Gregor Paul is the Herald on Sunday's rugby writer

All Blacks: Bullet-proof Nonu crucial in crunch zone

Luck, natural ability and yoga keep midfielder at top of game.

Ma'a Nonu has played 65 of the All Blacks' last 78 tests. Photo / Getty Images
Ma'a Nonu has played 65 of the All Blacks' last 78 tests. Photo / Getty Images

Being 110kg with a low centre of gravity has helped. So, too, has regular yoga and a dedicated rehabilitation regime. But the biggest factor behind Ma'a Nonu's remarkable ability to avoid serious injury is luck.

He is the indestructible All Black. Second-five is a wretched place for the battle-shy: it's one where the collisions are mainly head-on and the vehicles predominantly big rig with revs on the engine.

There is no shortage of casualties: the midfield collects its bodies. But hardly ever Nonu. Since making his test debut in 2003, he's thundered into the biggest and best for 85 tests.

The defining All Blacks image of the last five years is surely Nonu on the burst, hair flying, bouncing, spinning wreaking havoc.


Jamie Roberts, Damien Traille, Mike Tindall and Jean de Villiers are just some who have been caught in his trail of destruction over the years. He's taken chunks out of them all, but the damage to him has been minimal.

It's a struggle to recall him ever being injured. He missed the game against Argentina in Hamilton this year - not strictly because he was injured but because he had a stiff ankle that benefited from rest.

Before that, his last injury-related absence from the All Blacks was in June 2010, when a damaged knee saw him miss three tests. He has played 65 of the last 78 tests and only in four of those did he not feature due to injury.

"I think I have been pretty lucky," the 31-year-old says. "Probably the key is recovery, physically. I guess I always get tested mentally and that is what drives me. I like to prove people wrong. I do a bit of yoga that's what helps. I have been doing it for five years and it's really good."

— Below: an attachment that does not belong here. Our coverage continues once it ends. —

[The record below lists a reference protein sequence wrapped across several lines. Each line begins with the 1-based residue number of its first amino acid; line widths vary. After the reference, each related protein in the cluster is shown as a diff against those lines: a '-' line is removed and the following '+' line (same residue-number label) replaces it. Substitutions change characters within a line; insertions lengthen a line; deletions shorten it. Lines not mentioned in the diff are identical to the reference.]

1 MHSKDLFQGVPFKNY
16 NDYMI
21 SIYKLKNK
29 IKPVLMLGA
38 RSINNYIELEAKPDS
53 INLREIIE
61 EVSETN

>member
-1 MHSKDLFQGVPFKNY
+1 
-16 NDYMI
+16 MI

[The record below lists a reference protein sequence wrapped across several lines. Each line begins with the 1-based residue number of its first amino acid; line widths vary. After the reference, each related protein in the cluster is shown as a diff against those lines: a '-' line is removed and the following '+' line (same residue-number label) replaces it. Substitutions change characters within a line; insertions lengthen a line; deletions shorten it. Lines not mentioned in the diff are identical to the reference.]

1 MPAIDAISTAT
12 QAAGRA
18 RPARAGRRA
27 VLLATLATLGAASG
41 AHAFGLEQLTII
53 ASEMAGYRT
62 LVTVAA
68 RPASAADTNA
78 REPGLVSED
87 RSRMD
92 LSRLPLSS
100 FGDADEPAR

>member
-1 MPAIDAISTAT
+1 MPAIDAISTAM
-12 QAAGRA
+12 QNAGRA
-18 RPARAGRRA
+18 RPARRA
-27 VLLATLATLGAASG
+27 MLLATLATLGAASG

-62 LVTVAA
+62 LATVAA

The All Blacks want him to keep doing it and whatever else he needs to do to keep fit: to retain his incredible resilience.

His value to the All Blacks is almost impossible to overstate. Tomorrow he will be first and foremost the get-out-of-jail-free card for the All Blacks. When there is nothing on, static ball that leaves little option, Nonu will crash on to it and inevitably take his side over the gainline.

He'll tackle and chase. He'll use his soft hands to pop passes or throw pinpoint accurate long ones. These days, he'll also most likely have at least one long nudge with the boot. He can do it all, and he says his form is linked to his enjoyment.

"I still love playing for this team. It is an honour really and every time I get a chance I do the best that I can. I talked about it before. It is about performance and putting everything on the track. A lot of sacrifices are made but that's what we love."

He admits he's feeling a level of mental freedom and comfort that he wasn't during the Rugby Championship when his future was up in the air. Back then he was the unwanted man of Super Rugby and was looking likely to be playing in France for the first six months of next year.

That was until the Blues came in for him late in the piece and signed him on a two-year deal.

"During the Rugby Championship when I was trying to sort all that out I had to push it to one side really. I had to put this [All Blacks] first and play well. Now it is sorted it is a relief."

It's probably a bigger relief for the All Blacks who know what they have in Nonu. They know that modern rugby is won and lost around the gainline and the collisions and what Nonu brings to the sphere. In 11 years of test football, no one has ever beaten him physically. They haven't even come close and that's why the All Blacks coaches urged the New Zealand Rugby Union to keep fighting to retain Nonu.

"He is a very good athlete for a start," says All Blacks coach Steve Hansen. "He is a big man. He is quick. He's added to his game this year - he's developed a kicking game - and he's got a lot of experience. He's still relatively young and has quite a lot of test matches left in him.

"It is not an area of great depth for New Zealand rugby at the moment so it was through some really good work that we managed to keep him which was great for us."

Nonu since 2007

2008: All Blacks played 15
Nonu played 15

2009: All Blacks played 14
Nonu played 13
(rested for the test against Italy in Milan)

2010: All Blacks played 14
Nonu played 10
(missed the June tests with injury and rested for test against Scotland)

2011: All Blacks played 12
Nonu played 10
(didn't travel - with several other senior All Blacks - to South Africa and rested against Canada)

2012: All Blacks played 14
Nonu played 10
(rested in June series following sabbatical and rested against Italy)

2013: All Blacks have played 11
Nonu has played 9
(injured for Argentina test in Hamilton and rested for Japan)

- NZ Herald

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